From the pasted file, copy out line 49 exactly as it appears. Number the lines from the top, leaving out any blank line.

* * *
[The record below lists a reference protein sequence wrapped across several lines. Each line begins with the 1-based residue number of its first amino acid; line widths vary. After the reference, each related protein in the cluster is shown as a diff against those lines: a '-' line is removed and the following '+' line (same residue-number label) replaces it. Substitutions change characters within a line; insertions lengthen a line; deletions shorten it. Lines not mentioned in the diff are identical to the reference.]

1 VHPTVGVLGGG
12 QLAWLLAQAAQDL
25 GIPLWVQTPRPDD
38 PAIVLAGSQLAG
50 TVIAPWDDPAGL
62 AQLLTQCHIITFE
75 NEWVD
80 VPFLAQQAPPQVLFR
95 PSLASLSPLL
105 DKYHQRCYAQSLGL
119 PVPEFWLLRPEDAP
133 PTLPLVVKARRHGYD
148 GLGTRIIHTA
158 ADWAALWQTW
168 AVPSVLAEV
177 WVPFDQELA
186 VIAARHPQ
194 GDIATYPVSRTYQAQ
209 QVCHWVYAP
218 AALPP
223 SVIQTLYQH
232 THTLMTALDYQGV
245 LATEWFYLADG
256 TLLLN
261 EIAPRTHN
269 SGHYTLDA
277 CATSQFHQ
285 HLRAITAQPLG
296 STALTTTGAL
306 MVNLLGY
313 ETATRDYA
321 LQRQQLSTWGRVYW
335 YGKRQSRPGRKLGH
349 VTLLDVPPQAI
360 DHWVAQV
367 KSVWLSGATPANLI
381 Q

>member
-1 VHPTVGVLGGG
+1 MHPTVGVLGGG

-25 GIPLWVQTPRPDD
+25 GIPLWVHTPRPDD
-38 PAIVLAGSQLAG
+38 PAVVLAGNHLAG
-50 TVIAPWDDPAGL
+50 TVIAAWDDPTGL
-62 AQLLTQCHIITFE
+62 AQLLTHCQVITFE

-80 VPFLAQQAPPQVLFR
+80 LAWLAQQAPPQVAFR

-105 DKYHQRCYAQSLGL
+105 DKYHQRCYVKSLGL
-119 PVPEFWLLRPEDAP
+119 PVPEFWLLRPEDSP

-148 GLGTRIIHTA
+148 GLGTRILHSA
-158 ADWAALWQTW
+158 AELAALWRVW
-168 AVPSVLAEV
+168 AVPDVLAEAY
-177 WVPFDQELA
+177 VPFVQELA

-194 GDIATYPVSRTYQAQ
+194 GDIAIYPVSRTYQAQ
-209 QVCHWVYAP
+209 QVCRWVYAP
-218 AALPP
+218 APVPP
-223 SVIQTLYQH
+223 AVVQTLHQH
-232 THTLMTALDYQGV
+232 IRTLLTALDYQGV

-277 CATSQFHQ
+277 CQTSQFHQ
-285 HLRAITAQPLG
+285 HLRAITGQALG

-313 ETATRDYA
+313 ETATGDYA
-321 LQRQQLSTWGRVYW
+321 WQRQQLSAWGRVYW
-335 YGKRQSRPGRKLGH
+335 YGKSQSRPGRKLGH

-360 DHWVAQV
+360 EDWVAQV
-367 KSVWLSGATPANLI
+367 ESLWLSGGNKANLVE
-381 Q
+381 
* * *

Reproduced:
+62 AQLLTHCQVITFE